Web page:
• Ellagic acid has been found to cause apoptosis or “cell death” in cancer cells in laboratory settings. Cranberries also contain dietary fiber, manganese, and vitamin K, and are rich in vitamin C and tannins, which help keep bacteria like E. coli, the most common cause of urinary tract infections, from adhering to the walls of our dogs’ and cats’ urinary tracts.

Ginger is recognized as the most effective anti-nausea herb, and is well tolerated by animals of all ages. It acts as a digestive tonic and relieves stomach and intestinal gas. Ginger stimulates the digestive juices and is beneficial in the expulsion of worms.

Goat’s milk is a great alternative to cow’s milk products. It contains a different protein than cow’s milk, 13% less lactose, and its fat particles are small, making them very easy to digest. Goat’s milk also has more vitamins A and B than cow’s milk.

Hemp is one of the most nutritious foods we can share with our animals. It is a powerhouse of essential fatty acids, containing Omega-3 in the form of alpha linolenic acid, Omega-6 in the form of linolenic acid and gamma linoleic acid, and Omega-9 (just like in olive oil), in the form of oleic acid. Hemp’s fatty acid profile is closer to fish oil than any other vegetable oil, and is a healthy and environmentally friendly alternative to fish oil. Hemp is a gluten-free protein source and is rich in vitamins C and E, and chlorophyll. It also has an excellent amino acid profile, and is heart smart and joint friendly.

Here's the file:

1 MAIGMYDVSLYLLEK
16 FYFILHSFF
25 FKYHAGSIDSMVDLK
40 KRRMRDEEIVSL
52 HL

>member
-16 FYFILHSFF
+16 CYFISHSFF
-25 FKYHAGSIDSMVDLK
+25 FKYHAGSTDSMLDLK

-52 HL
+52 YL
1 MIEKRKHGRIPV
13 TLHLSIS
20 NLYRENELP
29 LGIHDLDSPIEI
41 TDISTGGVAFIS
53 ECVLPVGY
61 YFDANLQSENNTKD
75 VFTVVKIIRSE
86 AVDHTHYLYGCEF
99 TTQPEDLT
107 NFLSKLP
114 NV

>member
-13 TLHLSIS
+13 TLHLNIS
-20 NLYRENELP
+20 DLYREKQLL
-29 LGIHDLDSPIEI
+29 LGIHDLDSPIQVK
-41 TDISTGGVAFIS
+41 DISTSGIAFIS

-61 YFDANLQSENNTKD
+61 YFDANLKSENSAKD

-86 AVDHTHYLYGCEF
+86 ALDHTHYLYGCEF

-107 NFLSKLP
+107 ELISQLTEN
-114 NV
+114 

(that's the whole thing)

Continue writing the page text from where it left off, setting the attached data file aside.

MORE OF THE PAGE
Oats soothe the digestive and nervous systems. They are low in starch and high in mineral content, especially potassium and phosphorus. Oats also contain vitamin B, calcium, magnesium, and are a very good source of iron. They cleanse the intestines of impurities and are recognized as a strength-giving cereal.